• That’s another good question. I was recruited by my present firm approximately 6 months prior to leaving Citizens. They offered me the opportunity to partner with them and build my practice within their system. Not to mention, they offered me a signing bonus to make the transition. All said and done, I left Citizens because the partnership, resources, and leverage of my present institution are far superior. In our business it all comes down to client experience and I am able to deliver a better client experience with a better partner.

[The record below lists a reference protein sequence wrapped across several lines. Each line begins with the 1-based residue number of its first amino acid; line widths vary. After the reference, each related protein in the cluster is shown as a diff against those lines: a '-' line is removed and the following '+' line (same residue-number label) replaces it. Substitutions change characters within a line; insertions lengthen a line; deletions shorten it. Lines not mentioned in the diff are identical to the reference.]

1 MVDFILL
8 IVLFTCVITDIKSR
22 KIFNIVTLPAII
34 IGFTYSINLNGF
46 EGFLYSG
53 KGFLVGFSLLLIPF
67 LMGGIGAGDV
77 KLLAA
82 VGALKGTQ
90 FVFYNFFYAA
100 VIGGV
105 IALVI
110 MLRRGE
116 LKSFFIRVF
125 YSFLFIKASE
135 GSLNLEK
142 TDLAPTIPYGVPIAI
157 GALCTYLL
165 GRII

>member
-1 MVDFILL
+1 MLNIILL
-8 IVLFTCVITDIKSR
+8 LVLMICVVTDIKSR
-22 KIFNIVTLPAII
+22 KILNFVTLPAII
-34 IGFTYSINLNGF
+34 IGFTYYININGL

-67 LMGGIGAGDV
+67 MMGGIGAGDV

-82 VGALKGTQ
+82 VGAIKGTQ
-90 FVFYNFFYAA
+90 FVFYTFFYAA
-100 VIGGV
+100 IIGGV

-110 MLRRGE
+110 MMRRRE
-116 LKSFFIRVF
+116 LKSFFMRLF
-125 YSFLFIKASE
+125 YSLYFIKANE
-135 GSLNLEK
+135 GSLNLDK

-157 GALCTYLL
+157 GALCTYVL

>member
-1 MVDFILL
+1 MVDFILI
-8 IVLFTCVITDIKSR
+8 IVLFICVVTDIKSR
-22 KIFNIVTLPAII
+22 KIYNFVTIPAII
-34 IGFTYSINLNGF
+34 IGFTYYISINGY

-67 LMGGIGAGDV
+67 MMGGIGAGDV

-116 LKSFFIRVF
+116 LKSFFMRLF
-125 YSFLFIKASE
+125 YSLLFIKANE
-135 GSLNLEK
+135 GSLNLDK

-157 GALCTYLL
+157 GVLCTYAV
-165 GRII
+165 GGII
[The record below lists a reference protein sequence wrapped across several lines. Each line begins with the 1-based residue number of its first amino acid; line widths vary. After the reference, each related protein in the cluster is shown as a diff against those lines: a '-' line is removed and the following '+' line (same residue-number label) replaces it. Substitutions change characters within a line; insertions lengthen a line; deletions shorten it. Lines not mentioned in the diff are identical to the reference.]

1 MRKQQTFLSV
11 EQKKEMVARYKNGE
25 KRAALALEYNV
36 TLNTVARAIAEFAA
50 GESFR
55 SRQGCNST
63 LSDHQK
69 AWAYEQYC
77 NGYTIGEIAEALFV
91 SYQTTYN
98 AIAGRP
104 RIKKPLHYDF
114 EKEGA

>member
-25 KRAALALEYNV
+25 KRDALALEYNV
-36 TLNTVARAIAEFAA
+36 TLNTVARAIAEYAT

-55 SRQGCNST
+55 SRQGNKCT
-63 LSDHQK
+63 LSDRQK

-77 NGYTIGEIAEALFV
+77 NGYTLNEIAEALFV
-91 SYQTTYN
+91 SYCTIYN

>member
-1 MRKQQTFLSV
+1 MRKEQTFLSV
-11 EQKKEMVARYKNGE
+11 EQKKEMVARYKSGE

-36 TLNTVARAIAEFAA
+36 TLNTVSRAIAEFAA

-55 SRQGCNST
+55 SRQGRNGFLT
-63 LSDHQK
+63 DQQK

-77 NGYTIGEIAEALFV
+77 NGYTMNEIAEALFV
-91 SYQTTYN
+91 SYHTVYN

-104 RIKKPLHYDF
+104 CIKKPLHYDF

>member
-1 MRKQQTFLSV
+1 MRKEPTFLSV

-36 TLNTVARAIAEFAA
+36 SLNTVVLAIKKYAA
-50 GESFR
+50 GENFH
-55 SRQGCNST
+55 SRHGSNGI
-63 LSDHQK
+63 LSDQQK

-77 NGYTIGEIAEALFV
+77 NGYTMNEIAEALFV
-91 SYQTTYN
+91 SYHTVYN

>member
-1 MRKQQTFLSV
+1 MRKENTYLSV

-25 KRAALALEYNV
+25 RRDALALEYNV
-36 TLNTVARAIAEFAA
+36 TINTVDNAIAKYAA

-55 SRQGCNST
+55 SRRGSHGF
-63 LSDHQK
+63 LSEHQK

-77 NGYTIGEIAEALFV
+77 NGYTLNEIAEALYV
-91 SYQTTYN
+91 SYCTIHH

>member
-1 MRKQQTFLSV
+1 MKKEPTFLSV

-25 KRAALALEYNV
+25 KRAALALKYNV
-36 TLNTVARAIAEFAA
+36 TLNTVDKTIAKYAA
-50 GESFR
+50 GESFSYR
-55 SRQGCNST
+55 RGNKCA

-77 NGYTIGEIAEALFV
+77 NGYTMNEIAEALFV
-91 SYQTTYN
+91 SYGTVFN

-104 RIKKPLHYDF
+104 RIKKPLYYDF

• Thanks for the congrats! It has been like a little knat buzzing around my ear for 18 months, and feels good to have it wrapped up. Nice to win also, but as someone commented in this post, the ones who are losing are once again the shareholders. It’s too bad this company has had so many issues as of late, but most of it is self inflicted. Fortunately, I saw the writing on the wall early enough to get out. It was a nightmare working there for 5 years, and it is not surprising to me that an entire website has been constructed for the purpose of airing grievances. Fortunately for me, I was able to leave that place and get a job at a fortune 500 bank that is presently being praised by it’s shareholders and customers, rather than ridiculed. And, I would not call what Citizens had against me a “case.” They failed to make one of those…………